Complete Streets in CA
''Complete Streets'' Bill Would Put Focus on Safer Biking and Walking
in California Communities
Denouncing multilane high-speed streets and boulevards built only for
cars, with no regard for walkers, bikers or bus riders, as ''the
blight of suburbia and many city neighborhoods,'' largely responsible
for the death of some 700 pedestrians and the injury of 1,400 across
the state each year, The Sacramento Bee urges unanimous Senate
approval for Democratic Assemblyman Mark Leno's ''complete streets''
bill (AB 1358), which passed the Assembly on a party-line vote
against opposition from almost all Republicans.
''Last time we checked, Republicans walked on two legs and
occasionally rode bikes,'' the daily says, puzzled by their hostility
to the bill, which requires local governments to meet all road user
needs in mobility updates to general plans, ensuring streets with
sidewalks, bike lanes, transit stops and tree cover.
In the capital region, Sacramento, Davis, Roseville, Folsom and other
cities are already creating complete streets, the daily observes,
pointing out that the state Office of Planning and Research would
spend ''a mere $150,000'' on complete street guidelines, whose
implementation would cost local governments a total of $500,000 in
''As California's population gets older,'' the daily says,
''alternatives to the automobile will become even more important.''
Noting that currently about one-fifth of California's elderly don't
drive because they don't want to or can't, that the population over
65 will double by 2030, and that AARP's state chapter supports the
bill, the daily concludes, ''There's no reason why protecting kids,
the elderly and other people afoot should be a partisan issue.'' --
The Sacramento Bee 7/2/2007
* * *
Editorial: Complete the streets
Bill would promote safer walking, biking
Published 12:00 am PDT Monday, July 2, 2007
Story appeared in EDITORIALS section, Page B4
They're the blight of suburbia and many city neighborhoods --
multilane streets and boulevards that accommodate only cars. They
have no bike lanes. No sidewalks. No pull-outs for bus transit. No
trees. No medians or crosswalks so kids and other pedestrians can
safely cross to get to schools, shops or retirement villages.
You can see these types of streets all over the urbanized parts of
Sacramento County and in many other California communities. These
high-speed blacktops are one reason that, each year in California,
cars kill about 700 pedestrians and injure 14,000 others.
These boulevards of death now have a polite name -- incomplete
streets. In a perfect world, incomplete streets would be outlawed and
phased out of existence. Yet short of such bold action, lawmakers
could take action this year to encourage more complete streets as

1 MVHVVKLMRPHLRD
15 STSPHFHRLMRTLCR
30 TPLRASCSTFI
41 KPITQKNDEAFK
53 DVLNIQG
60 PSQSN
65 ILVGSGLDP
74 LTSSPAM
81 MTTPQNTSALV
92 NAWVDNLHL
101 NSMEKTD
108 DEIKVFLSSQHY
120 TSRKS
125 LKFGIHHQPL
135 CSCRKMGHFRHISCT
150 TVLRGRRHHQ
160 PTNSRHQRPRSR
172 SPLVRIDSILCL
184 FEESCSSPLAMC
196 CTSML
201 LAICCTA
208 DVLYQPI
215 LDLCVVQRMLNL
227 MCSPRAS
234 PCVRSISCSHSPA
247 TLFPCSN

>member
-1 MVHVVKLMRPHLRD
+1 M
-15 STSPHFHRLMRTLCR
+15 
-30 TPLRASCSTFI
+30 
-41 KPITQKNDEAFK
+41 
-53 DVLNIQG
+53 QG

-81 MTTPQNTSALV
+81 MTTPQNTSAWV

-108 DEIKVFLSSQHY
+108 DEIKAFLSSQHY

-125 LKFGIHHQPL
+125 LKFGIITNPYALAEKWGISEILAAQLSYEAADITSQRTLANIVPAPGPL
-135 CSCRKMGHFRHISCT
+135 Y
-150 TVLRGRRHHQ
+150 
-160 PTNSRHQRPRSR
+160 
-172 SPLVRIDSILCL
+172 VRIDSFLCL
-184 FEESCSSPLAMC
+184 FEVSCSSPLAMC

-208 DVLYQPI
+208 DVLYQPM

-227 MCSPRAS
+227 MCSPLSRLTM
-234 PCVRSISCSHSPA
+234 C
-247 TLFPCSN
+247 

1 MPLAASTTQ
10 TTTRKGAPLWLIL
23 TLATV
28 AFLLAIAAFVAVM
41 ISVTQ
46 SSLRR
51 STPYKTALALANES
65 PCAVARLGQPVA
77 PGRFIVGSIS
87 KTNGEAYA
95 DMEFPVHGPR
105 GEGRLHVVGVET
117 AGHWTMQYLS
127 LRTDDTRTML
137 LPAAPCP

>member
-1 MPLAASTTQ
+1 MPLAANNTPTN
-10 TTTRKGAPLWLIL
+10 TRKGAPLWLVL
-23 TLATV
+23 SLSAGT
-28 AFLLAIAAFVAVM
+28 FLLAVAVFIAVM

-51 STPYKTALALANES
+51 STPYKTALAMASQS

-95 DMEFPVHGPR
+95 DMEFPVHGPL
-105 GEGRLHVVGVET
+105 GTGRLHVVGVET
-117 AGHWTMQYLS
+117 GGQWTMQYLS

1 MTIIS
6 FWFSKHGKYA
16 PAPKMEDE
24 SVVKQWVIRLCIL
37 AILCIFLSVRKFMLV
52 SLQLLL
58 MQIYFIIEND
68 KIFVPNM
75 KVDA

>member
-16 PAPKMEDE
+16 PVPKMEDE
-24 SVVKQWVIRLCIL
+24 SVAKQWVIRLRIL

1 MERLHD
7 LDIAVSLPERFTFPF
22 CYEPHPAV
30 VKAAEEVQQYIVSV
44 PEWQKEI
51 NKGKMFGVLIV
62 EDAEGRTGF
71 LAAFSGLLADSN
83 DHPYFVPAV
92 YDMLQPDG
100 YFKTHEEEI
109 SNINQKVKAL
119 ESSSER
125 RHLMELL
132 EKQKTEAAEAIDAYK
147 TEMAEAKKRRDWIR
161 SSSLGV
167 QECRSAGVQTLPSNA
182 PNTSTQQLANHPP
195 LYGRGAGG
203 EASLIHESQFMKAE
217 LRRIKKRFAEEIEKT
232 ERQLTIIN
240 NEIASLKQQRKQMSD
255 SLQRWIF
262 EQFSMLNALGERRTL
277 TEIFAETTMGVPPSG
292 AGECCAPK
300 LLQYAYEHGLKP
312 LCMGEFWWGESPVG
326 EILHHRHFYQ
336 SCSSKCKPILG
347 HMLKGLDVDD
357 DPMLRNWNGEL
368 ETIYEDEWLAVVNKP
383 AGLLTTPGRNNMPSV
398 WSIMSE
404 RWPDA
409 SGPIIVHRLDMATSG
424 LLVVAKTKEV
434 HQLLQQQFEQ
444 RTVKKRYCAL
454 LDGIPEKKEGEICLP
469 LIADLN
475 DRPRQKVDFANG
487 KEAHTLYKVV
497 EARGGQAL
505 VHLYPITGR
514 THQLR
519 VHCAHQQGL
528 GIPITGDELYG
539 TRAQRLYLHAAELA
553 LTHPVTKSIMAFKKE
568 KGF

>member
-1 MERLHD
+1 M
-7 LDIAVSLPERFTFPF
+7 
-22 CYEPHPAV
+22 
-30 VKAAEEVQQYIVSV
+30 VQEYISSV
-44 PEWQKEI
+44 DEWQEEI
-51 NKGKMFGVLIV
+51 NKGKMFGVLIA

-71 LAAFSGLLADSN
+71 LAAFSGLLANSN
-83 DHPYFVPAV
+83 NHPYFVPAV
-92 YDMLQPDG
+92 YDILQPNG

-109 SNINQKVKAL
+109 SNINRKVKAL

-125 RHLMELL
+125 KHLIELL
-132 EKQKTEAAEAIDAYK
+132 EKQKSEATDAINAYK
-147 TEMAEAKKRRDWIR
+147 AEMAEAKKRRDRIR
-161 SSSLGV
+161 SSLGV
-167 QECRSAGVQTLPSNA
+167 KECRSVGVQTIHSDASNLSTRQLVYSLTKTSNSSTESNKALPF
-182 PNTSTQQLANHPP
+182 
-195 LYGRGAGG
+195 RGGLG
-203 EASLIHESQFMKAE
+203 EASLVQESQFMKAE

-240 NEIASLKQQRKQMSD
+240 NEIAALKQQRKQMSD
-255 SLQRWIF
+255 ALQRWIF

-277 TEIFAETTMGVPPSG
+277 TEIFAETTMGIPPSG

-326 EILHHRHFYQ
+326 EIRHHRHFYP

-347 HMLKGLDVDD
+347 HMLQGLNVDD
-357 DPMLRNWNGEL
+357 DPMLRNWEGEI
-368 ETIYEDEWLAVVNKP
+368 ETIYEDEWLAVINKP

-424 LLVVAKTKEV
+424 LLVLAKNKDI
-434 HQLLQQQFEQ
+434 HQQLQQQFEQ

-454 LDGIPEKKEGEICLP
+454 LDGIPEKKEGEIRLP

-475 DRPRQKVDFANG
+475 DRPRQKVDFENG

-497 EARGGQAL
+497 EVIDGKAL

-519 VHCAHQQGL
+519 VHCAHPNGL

communities plan for future growth. They could enact Assembly Bill
1358, by Mark Leno, D-San Francisco, which requires local governments
to accommodate all users of the road when revising the circulation
element of their general plans.
Currently, California's government code is silent on the need to
accommodate pedestrians, bicyclists and transit users when planning a
local transportation system. That needs to change. AB 1358 would
encourage local governments to work on the front end so streets were
designed to include bike lanes, transit stops, sidewalks and tree
cover for walkers.
Leno's bill passed the Assembly, but it was a party-line vote, with
nearly all Republicans opposed. This is mystifying. Last time we
checked, Republicans walked on two legs and occasionally rode bikes.
Why the opposition to this bill?
Legislative analysts say it would cost a mere $150,000 for the Office
of Planning and Research to develop "complete street" guidelines
mandated by AB 1358. The total cost for local governments to follow
these guidelines would be about $500,000 in some years. Here in our
region, Sacramento, Davis, Roseville, Folsom and other communities
are already building complete streets.
As California's population gets older, alternatives to the automobile
will become even more important. At the moment, about one-fifth of
California elderly don't drive, either because they can't or choose
not to. The population over 65 is projected to double by 2030, which
is why the California Chapter of the American Association of Retired
Persons supports this bill.
AB 1358's next stop is the Senate Local Government Committee. This
bill deserves to pass without a single nay vote. There's no reason
why protecting kids, the elderly and other people afoot should be a
Copyright © The Sacramento Bee
*** NOTICE: In accordance with Title 17 U.S.C. Section 107, this
material is distributed, without profit, for research and educational
purposes only. ***
[Non-text portions of this message have been removed]
- MORE complete, please... not "complete"... better yet, "Better streets",
or "more street-like roads".
Adding features for walkers and cyclists, trees and so on... is fine
and nice, but streets were very, very complete long... way long...
before cars came around... and now if everyone - all modes - "share" it
is "complete"? It is revisionist history.
This is the photo on the home page of the Complete Streets initiative.
Please notice how much space is still used for car movement and storage
even after the transformation:
I don't think so. Count me out on using that name. I know about
everything that is needed for a complete street - a real street - and
cars are not included.
Claude Willey wrote:
> ''Complete Streets'' Bill Would Put Focus on Safer Biking and Walking
> in California Communities
> Denouncing multilane high-speed streets and boulevards built only for
> cars, with no regard for walkers, bikers or bus riders, as ''the
> blight of suburbia and many city neighborhoods,'' largely responsible
> for the death of some 700 pedestrians and the injury of 1,400 across
> the state each year, [...]
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